What's in a setting? Influence of organizational culture on provider adherence to clinical guidelines for treating tobacco use

Dorothy Y. Hung, Robynn Leidig, Donna R. Shelley

Research output: Contribution to journalArticlepeer-review


BACKGROUND:: Organizational culture is an important but underinvestigated feature of the work environment that can impact provider behavior, including adherence to clinical practice guidelines. There is substantial evidence that physician assistance to smokers can produce significant reductions in tobacco use. However, this evidence has not been well translated into practice, as only a small proportion of smokers receive recommended treatment during medical visits. PURPOSE:: This study examines organizational culture as a contextual feature of primary care clinics and its impact on adherence to evidence-based guidelines for treating tobacco use. METHODOLOGY:: Cross-sectional survey data were collected from 500 primary care providers in 60 community clinics located in New York City. Relationships between provider adherence to "5A" clinical guidelines, as recommended by the U.S. Public Health Service, and both provider and organizational covariates were described. We used hierarchical linear modeling to examine the associations between clinic culture and provider treatment patterns. FINDINGS:: Providers in clinics with stronger "group/clan," "hierarchical," and "rational" culture types, as compared with a "developmental" culture, reported greater adherence to 5A guidelines (p < .05). System-level structures and care processes were positively associated (p < .01), whereas number of ongoing quality initiatives was negatively associated with 5A delivery (p < .05). Provider familiarity with guidelines (p < .01), confidence with cessation counseling (p < .05), and perceived effectiveness in helping smokers quit were associated with more frequent 5A intervention (p < .01). PRACTICE IMPLICATIONS:: Findings suggest that organizational culture can influence provider adherence to cessation treatment guidelines, even when controlling for other factors known to affect practice patterns. Specifically, cultures that emphasize human resources and performance standards are conducive to integrating 5A guidelines into routine practice. Understanding the role of organizational culture enables healthcare managers and practitioners to be strategic when implementing, and also sustaining, use of evidence-based guidelines.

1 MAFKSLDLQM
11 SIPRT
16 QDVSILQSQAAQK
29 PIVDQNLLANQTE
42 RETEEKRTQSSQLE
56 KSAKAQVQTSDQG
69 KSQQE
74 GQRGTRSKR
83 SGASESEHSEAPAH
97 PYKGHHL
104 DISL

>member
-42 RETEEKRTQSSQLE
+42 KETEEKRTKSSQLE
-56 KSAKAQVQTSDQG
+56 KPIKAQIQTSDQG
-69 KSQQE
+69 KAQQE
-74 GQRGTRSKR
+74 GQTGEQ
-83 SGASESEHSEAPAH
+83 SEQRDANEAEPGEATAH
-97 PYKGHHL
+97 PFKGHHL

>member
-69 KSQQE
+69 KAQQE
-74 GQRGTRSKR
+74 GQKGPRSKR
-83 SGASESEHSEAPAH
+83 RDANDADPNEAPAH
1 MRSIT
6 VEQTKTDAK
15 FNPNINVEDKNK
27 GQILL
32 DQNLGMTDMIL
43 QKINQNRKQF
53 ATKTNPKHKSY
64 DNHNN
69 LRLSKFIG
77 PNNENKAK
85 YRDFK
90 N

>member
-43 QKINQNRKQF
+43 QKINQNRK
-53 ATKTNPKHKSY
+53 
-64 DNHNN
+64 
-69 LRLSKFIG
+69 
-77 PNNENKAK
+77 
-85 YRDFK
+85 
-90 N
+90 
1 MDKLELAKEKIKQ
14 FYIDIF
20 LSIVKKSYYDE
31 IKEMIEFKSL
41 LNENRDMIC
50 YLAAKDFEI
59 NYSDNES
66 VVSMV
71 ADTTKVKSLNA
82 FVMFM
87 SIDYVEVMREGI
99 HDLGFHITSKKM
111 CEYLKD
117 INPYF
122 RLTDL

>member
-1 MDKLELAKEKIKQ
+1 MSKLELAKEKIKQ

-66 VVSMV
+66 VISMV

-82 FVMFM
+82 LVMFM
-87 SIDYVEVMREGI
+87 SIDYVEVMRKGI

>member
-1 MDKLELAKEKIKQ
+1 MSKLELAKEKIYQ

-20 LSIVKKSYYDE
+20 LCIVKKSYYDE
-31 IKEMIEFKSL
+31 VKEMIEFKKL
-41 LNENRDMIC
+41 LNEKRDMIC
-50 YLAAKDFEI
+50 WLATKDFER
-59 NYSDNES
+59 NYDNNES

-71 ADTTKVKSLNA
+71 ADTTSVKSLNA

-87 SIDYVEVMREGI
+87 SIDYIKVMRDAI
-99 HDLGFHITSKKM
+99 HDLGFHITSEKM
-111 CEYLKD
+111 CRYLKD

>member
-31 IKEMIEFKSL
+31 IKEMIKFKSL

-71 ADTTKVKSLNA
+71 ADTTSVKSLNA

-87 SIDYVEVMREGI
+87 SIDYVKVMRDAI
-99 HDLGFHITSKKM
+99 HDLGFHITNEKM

Original languageEnglish (US)
Pages (from-to)154-163
Number of pages10
JournalHealth Care Management Review
Issue number2
StatePublished - 2014


  • evidence-based guidelines
  • organizational culture
  • provider behavior
  • quality improvement
  • tobacco use treatment

ASJC Scopus subject areas

  • Leadership and Management
  • Health Policy
  • Strategy and Management


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